Tuesday, June 26, 2012

A different Revolution

About a week back on June 16th, South Africa celebrated 36 years since the popularized and respected youth uprising that happened in Soweto (and later other parts of South Africa). A day that started off as a normal day for many students who were involved, ended up a brutal slaying of young and old, an etching of the youth struggle into the minds of future generations and a ripple in the waves of the butterfly effect that liberated South Africans.

The march was planned by SRC's and was intended to be a peaceful demonstration and the students were to march from school to school picking up fellow students, and meeting at a central point in Orlando Stadium. A plan that was never fully realized. Tsietsi Mashinini, one of the instrumental leaders in the fight for freedom and one of the organizers, addressed the students in a plea to keep them calm after reports that police were coming. If this were a movie, one would know that trouble was brewing and lives would be changed. The rest as they say is history. Many have reported the happenings thereafter, and how many students and people were killed and injured. As history has come to tell us, 12 year old Hector Peterson's death is the symbol of the Youth Uprising and the picture of his death reminds us of what it meant to be a young, black person living in the apartheid era. And as history has come to forget, 15 year old Hastings Ndlovu, the first student to be shot who died much later in hospital from a bullet wound to the head.

Fast forward to 2012.

Today we live in a democratic society. So much has changed and so much more has stayed the same. We are challenged with unemployment, inadequate or lack of education, a steep living standard, lack of affordability, poverty, impoverishment, and most tragically lack of knowledge or lack of desire to seek knowledge amongst other things. The rate of crime increases every day as the youth seem to teach themselves that survival means taking (life) from another, not working to receive. This is not helped by the fact that the same youth are educated, but unemployed. We get told that in order to succeed, we have to be educated. Yet we sit at home, day to day, watching the years go by and nothing comes of that education. Anyway, this is not the point I am trying to get to.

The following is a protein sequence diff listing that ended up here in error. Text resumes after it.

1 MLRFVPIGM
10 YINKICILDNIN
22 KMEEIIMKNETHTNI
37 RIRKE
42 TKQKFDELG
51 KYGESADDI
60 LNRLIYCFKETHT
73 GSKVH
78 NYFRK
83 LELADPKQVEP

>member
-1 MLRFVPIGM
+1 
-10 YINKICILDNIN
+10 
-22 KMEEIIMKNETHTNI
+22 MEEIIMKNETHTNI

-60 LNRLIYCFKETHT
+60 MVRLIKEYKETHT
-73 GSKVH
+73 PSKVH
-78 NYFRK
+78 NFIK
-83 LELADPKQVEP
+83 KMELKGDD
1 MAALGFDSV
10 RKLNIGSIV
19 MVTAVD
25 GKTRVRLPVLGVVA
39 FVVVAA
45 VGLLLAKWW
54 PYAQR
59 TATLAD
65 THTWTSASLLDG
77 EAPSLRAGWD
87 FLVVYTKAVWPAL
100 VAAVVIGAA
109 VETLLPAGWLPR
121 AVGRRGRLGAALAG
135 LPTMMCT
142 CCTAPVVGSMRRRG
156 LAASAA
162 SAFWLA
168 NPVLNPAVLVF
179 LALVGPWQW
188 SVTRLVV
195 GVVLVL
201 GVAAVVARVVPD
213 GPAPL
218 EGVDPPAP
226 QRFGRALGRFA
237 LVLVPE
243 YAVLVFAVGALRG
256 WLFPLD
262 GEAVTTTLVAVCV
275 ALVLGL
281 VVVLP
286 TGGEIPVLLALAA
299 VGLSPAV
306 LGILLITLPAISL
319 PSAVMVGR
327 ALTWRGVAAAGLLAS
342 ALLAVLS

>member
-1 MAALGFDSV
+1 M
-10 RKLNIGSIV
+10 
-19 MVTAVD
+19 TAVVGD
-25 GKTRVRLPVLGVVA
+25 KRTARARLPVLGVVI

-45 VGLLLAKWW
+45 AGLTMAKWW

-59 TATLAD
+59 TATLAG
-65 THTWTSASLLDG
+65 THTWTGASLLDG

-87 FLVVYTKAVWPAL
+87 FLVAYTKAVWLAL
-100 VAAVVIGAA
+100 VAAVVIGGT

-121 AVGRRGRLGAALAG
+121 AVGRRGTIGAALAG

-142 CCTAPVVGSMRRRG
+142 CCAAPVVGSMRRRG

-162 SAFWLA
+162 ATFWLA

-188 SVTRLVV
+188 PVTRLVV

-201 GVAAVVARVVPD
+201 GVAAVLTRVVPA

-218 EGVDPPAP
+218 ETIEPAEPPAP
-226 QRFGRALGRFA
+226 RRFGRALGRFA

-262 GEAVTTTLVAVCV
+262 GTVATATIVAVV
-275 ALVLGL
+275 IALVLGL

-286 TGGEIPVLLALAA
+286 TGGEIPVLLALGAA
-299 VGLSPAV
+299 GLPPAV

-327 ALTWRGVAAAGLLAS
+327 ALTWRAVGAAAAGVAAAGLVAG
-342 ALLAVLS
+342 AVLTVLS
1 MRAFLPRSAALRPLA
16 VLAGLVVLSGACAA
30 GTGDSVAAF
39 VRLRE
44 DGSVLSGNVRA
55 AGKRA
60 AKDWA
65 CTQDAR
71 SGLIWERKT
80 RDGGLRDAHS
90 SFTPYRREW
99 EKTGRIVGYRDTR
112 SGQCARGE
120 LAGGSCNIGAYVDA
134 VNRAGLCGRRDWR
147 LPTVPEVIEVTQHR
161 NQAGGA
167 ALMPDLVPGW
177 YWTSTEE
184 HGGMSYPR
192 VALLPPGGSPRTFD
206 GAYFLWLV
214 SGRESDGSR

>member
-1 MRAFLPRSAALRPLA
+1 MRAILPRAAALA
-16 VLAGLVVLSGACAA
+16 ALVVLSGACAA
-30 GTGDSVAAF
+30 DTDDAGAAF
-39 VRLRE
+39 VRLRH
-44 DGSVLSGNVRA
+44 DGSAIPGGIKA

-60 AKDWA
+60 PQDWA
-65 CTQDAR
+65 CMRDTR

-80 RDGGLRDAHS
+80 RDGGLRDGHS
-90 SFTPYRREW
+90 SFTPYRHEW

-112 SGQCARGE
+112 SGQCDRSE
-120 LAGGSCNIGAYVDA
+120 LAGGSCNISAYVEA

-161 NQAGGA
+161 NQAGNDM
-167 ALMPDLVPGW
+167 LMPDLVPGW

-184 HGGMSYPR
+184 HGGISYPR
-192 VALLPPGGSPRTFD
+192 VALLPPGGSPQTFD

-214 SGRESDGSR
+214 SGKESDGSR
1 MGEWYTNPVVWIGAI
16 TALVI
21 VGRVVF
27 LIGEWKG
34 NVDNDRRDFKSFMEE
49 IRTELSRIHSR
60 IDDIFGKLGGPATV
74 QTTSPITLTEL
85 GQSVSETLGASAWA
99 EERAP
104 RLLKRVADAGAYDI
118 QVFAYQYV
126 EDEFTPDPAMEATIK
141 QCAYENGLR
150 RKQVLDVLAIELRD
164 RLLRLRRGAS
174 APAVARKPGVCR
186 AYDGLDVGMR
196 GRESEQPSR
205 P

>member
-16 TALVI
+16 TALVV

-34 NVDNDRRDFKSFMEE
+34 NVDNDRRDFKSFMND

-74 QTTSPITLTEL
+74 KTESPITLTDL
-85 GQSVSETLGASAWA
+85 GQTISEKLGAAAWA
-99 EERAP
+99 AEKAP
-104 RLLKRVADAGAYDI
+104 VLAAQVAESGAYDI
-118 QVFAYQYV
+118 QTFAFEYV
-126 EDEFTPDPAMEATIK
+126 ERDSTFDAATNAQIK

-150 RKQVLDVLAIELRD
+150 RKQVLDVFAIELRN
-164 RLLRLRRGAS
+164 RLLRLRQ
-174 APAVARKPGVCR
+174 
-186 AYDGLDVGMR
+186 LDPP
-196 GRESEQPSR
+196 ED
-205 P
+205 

If you observe social networks and read what the country's young 'thought leaders' have to say, you will pick up a trend. I observe such medium, dominantly Twitter where even the voiceless clearly have a voice. The trend I have picked up is that most of them seem to be asking themselves (in turn us spectators) what our revolution will be. What will we be remembered for? What will be written in history books about us? What wars will we win? What systems are we going to change? How much blood will we shed in order to be legendary? And the like...

Now I don't have a problem much with these questions per se, because they are valid questions. My problem is the pressure to repeat history that they seem to invoke. Why is there a demand for history makers and so called philosophers? I doubt the people in our history planned to make history. History cannot be planned, it happens by itself. And considering that we are living in the present, we should not be worrying ourselves about what kind of history we are going to leave behind. The future people will decide on what to take and what to leave out of our generation.

However, each person in their own capacity should strive to be historic. No, not all of us are politically inclined, not all of us will join the military, or get to invent life changing products and services. The people who fall into this category will make their own contribution to history books, but not all of them will make it. Also, being historic is not only based on challenges and struggles. Musicians, filmmakers, designers, actors, doctors, prostitutes, drug-lords make it into history books too. So do you see why I say that each person should in their own capacity strive to be historic. Our thought leaders should stop pressuring us into a wrong kind of revolution, they should be recognizing the evolutionary in all of us, and strive to nurture that.

History does not have to be tragic, it can be beautiful, enlightening, fun, insightful, trendsetting, motivating in ways never seen before. But we all have to recognize the need for each of us to spend intimate time learning the history of those before us. Because in order for us to understand ourselves as people, we should understand how it is that we became what we are as a country today. Some of this knowledge is hidden to the average person, because it is so powerful that it would elevate us as a people to extreme hights. But seeking it and exhausting all information sources will change your life. Guaranteed!

Unfortunately, we are distracted. Our time is filled with technology, social networking, socialism and little things that ensure that we have no time to seek knowledge. Try find how many young people have reading as their hobby today, find out how many of the read proper newspapers, find out how many of them understand consciousness. They exist, but a large number of young people have YOLO motto's, want an ass like Nicki Minaj's and wanna be bad girls like Rihanna and have no idea that book stores exists, debate teams, creative hubs and public speaking platforms.

I want to make history, even if that history means a legacy for my future children and stories that get passed on from generation to generation. I am not going to be a politician, I am not a philosopher, I will not be fighting for a better South Africa for all, or any of those things. I am, however, going to do what I love doing. I am going to perfect my craft, and through that, my history will be made.

signing out...

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Thanks for sharing your thoughts, much appreciated.